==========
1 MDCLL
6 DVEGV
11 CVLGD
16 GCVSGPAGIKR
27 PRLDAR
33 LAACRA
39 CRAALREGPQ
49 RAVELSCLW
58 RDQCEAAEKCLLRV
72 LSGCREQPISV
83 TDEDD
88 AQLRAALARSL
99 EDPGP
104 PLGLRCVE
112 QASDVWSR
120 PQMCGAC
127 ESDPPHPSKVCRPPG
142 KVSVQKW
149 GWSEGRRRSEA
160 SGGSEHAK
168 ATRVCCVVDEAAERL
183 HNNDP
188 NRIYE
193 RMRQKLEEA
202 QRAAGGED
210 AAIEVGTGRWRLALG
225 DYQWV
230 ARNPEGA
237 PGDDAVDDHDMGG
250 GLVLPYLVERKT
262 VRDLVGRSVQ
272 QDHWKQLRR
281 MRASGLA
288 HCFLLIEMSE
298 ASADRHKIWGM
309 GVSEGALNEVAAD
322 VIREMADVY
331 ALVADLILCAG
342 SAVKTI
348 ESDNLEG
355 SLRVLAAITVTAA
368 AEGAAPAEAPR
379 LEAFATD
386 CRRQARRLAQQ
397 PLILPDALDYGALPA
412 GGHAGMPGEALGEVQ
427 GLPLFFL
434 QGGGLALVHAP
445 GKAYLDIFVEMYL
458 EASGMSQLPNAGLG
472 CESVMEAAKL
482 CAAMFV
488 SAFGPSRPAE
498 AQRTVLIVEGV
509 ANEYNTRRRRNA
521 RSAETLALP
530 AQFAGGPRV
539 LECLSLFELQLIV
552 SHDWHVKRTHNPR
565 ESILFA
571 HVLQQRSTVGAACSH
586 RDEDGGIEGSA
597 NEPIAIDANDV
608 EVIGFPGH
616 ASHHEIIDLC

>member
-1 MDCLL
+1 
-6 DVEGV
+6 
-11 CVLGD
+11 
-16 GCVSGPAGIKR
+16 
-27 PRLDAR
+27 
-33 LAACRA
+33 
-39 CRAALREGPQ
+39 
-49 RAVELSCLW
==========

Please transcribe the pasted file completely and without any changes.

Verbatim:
1 MDCLL
6 DVEGV
11 CVLGD
16 GCVSGPAGIKR
27 PRLDAR
33 LAACRA
39 CRAALREGPQ
49 RAVELSCLW
58 RDQCEAAEKCLLRV
72 LSGCREQPISV
83 TDEDD
88 AQLRAALARSL
99 EDPGP
104 PLGLRCVE
112 QASDVWSR
120 PQMCGAC
127 ESDPPHPSKVCRPPG
142 KVSVQKW
149 GWSEGRRRSEA
160 SGGSEHAK
168 ATRVCCVVDEAAERL
183 HNNDP
188 NRIYE
193 RMRQKLEEA
202 QRAAGGED
210 AAIEVGTGRWRLALG
225 DYQWV
230 ARNPEGA
237 PGDDAVDDHDMGG
250 GLVLPYLVERKT
262 VRDLVGRSVQ
272 QDHWKQLRR
281 MRASGLA
288 HCFLLIEMSE
298 ASADRHKIWGM
309 GVSEGALNEVAAD
322 VIREMADVY
331 ALVADLILCAG
342 SAVKTI
348 ESDNLEG
355 SLRVLAAITVTAA
368 AEGAAPAEAPR
379 LEAFATD
386 CRRQARRLAQQ
397 PLILPDALDYGALPA
412 GGHAGMPGEALGEVQ
427 GLPLFFL
434 QGGGLALVHAP
445 GKAYLDIFVEMYL
458 EASGMSQLPNAGLG
472 CESVMEAAKL
482 CAAMFV
488 SAFGPSRPAE
498 AQRTVLIVEGV
509 ANEYNTRRRRNA
521 RSAETLALP
530 AQFAGGPRV
539 LECLSLFELQLIV
552 SHDWHVKRTHNPR
565 ESILFA
571 HVLQQRSTVGAACSH
586 RDEDGGIEGSA
597 NEPIAIDANDV
608 EVIGFPGH
616 ASHHEIIDLC

>member
-1 MDCLL
+1 
-6 DVEGV
+6 
-11 CVLGD
+11 
-16 GCVSGPAGIKR
+16 
-27 PRLDAR
+27 
-33 LAACRA
+33 
-39 CRAALREGPQ
+39 
-49 RAVELSCLW